Beyond Middle-earth: No idle fancy Mar03

Beyond Middle-earth: No idle fancy...

“A dragon is no idle fancy. Whatever may be his origins… the dragon in legend is a potent creation of men’s imagination, richer in significance than his barrow of gold.” ‒ J.R.R. Tolkien, “The Monsters and the Critics” If there is one thing that makes a hero, it is slaying a dragon. One of the greatest dragon-slayers, and one of Tolkien’s greatest influences, was Beowulf, whose story is chronicled in the Old English poem of the same name. In his life, Beowulf faced three foes. He fought the first and second, the monster Grendel and Grendel’s mother, as a young man in defence the Danes, a group of people who were strangers to him. He defeated both enemies and left the Danes a hero. His third battle was against the dragon, which he faced as an old man. At this point in his life, Beowulf was king of his own people, the Geats, and the dragon was terrorizing his realm. He followed the dragon to its lair and killed it, but not before becoming mortally wounded. He died and was buried by the sea. A hero needs to be worthy of the dragon. Tolkien said of Beowulf, “Already there it had these two primary features: the dragon, and the slaying of him as the chief deed of the greatest of heroes.” Tolkien wrote about two dragon-slayers who demonstrated this: Bard the Bowman in The Hobbit, and Farmer Giles in the medieval fable Farmer Giles of Ham. Both men were made king as a reward for their actions. But there was a third dragon-slayer who was not rewarded, whose life and death were nothing short of tragic: Túrin Turambar, whose story can be found in The Silmarillion. Túrin’s family was cursed by Morgoth. He lived as...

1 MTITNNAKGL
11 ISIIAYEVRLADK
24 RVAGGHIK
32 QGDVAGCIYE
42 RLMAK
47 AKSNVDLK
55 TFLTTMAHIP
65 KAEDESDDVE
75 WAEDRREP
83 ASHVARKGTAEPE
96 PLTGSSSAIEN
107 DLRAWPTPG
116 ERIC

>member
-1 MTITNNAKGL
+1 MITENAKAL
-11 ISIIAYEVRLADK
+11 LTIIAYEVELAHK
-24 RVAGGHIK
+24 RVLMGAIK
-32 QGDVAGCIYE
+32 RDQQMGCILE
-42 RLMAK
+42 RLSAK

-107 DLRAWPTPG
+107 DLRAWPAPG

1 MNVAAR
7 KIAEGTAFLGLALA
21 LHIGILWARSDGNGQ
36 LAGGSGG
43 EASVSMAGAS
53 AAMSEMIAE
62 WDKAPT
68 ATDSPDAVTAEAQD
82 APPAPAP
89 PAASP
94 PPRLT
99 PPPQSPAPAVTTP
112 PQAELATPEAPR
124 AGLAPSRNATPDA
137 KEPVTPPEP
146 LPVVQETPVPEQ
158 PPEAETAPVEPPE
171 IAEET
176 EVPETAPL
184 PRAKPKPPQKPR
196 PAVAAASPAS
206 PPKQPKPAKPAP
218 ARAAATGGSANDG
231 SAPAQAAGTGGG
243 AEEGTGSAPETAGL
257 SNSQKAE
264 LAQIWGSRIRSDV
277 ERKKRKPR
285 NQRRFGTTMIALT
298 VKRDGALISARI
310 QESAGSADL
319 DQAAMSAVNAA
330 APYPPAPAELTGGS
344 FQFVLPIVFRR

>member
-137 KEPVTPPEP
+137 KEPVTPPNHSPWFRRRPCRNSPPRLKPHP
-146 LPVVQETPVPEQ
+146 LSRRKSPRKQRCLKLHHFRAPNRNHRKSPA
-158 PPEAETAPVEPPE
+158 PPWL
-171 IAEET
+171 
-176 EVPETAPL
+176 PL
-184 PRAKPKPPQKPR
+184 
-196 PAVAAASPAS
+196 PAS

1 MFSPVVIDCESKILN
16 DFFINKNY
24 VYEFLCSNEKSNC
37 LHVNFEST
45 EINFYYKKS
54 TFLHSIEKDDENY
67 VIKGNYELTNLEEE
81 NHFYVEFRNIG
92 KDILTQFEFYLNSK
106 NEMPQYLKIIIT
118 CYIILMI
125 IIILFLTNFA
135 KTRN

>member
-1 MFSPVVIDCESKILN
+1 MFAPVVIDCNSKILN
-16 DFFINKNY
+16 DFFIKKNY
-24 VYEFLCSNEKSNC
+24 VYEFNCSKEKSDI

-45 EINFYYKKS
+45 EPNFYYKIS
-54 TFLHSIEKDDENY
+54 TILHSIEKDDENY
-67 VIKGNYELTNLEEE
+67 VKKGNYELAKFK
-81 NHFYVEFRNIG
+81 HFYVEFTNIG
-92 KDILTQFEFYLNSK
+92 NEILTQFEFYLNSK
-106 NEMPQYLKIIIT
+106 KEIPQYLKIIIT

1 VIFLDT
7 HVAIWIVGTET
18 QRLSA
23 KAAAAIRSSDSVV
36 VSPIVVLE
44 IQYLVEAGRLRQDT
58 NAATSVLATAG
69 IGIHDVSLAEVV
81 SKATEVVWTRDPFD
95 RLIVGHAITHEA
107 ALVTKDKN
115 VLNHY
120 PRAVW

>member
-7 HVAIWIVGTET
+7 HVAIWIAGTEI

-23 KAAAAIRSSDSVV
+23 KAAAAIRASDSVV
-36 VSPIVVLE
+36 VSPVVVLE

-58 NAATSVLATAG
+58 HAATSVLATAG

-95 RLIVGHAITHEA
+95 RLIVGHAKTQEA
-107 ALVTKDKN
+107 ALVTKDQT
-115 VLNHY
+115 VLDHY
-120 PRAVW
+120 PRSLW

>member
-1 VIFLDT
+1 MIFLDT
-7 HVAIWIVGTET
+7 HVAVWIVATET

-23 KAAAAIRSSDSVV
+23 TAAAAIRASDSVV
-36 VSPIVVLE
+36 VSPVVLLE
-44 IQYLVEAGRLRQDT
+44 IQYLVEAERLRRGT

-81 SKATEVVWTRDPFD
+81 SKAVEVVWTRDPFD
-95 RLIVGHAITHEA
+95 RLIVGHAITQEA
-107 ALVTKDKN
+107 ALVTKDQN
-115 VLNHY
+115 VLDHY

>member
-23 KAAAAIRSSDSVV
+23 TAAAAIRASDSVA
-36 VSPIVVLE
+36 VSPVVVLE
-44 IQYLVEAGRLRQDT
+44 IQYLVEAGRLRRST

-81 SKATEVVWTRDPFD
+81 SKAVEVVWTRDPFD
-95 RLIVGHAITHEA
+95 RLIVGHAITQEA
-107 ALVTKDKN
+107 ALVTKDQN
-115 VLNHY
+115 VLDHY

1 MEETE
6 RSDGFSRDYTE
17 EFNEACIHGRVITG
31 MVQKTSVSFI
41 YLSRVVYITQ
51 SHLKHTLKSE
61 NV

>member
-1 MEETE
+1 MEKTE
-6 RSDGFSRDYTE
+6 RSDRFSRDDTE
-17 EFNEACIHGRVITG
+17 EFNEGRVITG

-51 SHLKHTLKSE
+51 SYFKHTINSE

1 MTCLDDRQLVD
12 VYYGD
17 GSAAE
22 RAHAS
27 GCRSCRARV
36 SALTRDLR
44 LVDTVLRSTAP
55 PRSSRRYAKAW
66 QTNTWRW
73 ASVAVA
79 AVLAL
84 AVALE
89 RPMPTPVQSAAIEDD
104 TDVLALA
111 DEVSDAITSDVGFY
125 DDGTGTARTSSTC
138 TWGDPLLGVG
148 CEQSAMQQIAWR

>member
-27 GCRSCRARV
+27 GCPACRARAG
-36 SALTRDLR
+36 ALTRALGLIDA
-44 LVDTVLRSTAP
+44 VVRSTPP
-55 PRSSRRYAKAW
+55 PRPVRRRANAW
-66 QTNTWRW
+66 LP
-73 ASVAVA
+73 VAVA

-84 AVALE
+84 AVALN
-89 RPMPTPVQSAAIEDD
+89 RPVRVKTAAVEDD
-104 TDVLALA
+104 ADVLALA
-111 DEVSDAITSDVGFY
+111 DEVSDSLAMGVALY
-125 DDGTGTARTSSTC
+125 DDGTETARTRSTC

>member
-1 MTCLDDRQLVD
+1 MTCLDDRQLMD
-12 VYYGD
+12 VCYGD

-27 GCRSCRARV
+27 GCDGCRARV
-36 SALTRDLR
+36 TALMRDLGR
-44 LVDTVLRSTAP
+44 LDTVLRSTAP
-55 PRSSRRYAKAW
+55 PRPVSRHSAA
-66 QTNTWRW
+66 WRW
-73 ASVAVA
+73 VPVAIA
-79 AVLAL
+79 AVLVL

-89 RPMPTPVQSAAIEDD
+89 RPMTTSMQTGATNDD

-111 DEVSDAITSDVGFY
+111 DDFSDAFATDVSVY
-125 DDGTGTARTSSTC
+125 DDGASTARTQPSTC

Beyond Middle-earth: Coming Home Feb03

Beyond Middle-earth: Coming Home...

It’s hard to imagine an aspect of the fantasy genre that hasn’t been influenced by J.R.R. Tolkien. Elves and orcs seem to be commonplace races in many fantasy novels. Reluctant kings, unlikely heroes, shieldmaidens and wise, elderly mentors appear over and over again, not to mention swords and other inanimate objects possessing incredible power. Tolkien wrote so much more than his Middle-earth stories.Even though he is sometimes referred to as the father of fantasy, Tolkien was not the first person to write in the genre; George MacDonald, author of The Princess and the Goblin and mentor to Lewis Carroll, is one such writer. But, there is a reason why Tolkien’s works are so revered. His sheer imagination and dedication to his life’s work established what we now call epic fantasy and made it possible for others to embrace the genre. He made fantasy something to be enjoyed by the masses. The fact that he built such a rich and complex world, including developing languages, paved the way for other writers to build their own worlds. Middle-earth is the most in depth fantasy world we will ever see. For me, one other reason why Tolkien is so important not just to fantasy, but to literature in general, is the themes he explores in his writing. Think of his critique of Industrialism in the way Isengard expands itself out of fire and iron but is ultimately reclaimed by Treebeard and the Ents of Fangorn Forest. Think of his portrayal of the simple life in the Shire as ideal living. The Hobbits are not a people concerned with expanding their lands, but instead prize community, good food and good, tilled earth above all else; after all, isn’t it Sam’s love of his own garden that helps him...